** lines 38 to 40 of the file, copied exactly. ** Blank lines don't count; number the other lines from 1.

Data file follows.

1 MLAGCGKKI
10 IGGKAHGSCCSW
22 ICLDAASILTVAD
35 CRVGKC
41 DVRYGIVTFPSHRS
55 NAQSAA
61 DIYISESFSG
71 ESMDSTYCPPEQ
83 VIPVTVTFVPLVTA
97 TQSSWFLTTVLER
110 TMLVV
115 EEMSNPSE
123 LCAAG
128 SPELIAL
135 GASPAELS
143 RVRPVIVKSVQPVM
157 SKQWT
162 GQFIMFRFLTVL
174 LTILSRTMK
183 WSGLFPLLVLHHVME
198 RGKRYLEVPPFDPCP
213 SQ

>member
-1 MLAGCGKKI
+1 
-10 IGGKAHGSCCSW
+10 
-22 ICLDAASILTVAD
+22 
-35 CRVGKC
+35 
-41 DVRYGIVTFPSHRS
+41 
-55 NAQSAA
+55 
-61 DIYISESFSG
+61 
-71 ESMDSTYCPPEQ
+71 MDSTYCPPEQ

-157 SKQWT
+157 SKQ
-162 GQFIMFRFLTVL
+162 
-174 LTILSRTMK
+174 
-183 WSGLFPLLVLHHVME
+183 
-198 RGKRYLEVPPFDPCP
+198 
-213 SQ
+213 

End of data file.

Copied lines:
-71 ESMDSTYCPPEQ
+71 MDSTYCPPEQ

-157 SKQWT